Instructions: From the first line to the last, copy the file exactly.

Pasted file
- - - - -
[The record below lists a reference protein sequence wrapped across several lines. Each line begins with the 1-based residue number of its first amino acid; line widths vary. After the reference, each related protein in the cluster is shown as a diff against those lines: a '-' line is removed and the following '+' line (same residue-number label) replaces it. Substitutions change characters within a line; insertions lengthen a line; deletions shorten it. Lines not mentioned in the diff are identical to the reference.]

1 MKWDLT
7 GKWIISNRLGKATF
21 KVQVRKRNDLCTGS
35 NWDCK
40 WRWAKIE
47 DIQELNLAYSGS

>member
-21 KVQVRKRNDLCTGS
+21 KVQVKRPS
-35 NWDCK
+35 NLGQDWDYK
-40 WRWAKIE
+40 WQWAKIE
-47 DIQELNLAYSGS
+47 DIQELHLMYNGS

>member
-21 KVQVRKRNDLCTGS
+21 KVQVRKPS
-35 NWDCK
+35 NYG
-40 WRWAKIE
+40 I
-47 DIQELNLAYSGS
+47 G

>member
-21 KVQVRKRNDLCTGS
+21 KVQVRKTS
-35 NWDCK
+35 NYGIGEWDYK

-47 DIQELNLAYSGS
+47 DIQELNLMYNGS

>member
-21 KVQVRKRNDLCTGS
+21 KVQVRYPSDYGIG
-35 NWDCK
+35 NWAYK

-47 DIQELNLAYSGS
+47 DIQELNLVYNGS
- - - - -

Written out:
[The record below lists a reference protein sequence wrapped across several lines. Each line begins with the 1-based residue number of its first amino acid; line widths vary. After the reference, each related protein in the cluster is shown as a diff against those lines: a '-' line is removed and the following '+' line (same residue-number label) replaces it. Substitutions change characters within a line; insertions lengthen a line; deletions shorten it. Lines not mentioned in the diff are identical to the reference.]

1 MKWDLT
7 GKWIISNRLGKATF
21 KVQVRKRNDLCTGS
35 NWDCK
40 WRWAKIE
47 DIQELNLAYSGS

>member
-21 KVQVRKRNDLCTGS
+21 KVQVKRPS
-35 NWDCK
+35 NLGQDWDYK
-40 WRWAKIE
+40 WQWAKIE
-47 DIQELNLAYSGS
+47 DIQELHLMYNGS

>member
-21 KVQVRKRNDLCTGS
+21 KVQVRKPS
-35 NWDCK
+35 NYG
-40 WRWAKIE
+40 I
-47 DIQELNLAYSGS
+47 G

>member
-21 KVQVRKRNDLCTGS
+21 KVQVRKTS
-35 NWDCK
+35 NYGIGEWDYK

-47 DIQELNLAYSGS
+47 DIQELNLMYNGS

>member
-21 KVQVRKRNDLCTGS
+21 KVQVRYPSDYGIG
-35 NWDCK
+35 NWAYK

-47 DIQELNLAYSGS
+47 DIQELNLVYNGS